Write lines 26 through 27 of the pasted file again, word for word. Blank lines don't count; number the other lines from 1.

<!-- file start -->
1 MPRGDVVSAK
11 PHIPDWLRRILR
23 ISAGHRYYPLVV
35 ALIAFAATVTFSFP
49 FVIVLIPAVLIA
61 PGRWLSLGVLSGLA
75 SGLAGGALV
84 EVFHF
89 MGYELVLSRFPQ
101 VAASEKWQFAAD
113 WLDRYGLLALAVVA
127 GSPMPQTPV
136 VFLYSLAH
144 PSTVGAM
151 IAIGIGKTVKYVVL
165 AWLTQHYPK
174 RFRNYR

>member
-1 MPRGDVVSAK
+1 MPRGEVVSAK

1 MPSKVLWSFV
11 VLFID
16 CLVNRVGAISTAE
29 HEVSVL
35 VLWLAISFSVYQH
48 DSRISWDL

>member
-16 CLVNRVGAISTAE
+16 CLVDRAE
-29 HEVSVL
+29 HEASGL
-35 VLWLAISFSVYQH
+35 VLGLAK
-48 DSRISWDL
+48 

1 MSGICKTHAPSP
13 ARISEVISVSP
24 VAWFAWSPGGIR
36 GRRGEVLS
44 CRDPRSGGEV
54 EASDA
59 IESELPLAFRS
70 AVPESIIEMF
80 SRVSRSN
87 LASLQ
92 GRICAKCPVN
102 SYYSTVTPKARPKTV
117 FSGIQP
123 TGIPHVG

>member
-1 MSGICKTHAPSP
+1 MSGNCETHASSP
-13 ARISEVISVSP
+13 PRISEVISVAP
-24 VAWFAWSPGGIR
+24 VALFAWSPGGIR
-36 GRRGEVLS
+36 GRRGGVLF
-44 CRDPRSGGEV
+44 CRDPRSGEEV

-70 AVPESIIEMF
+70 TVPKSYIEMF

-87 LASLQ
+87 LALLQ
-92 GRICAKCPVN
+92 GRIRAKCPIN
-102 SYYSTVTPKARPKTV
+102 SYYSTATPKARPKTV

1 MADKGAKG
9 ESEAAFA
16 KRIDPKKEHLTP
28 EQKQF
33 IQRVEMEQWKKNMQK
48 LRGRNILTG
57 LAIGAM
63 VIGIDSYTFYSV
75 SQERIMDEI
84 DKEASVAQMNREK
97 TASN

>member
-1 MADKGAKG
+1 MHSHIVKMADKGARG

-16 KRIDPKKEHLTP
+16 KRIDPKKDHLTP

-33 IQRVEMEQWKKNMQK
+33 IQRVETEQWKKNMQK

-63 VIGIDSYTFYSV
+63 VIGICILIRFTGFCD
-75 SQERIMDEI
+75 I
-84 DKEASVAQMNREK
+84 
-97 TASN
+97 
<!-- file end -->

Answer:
48 DSRISWDL

>member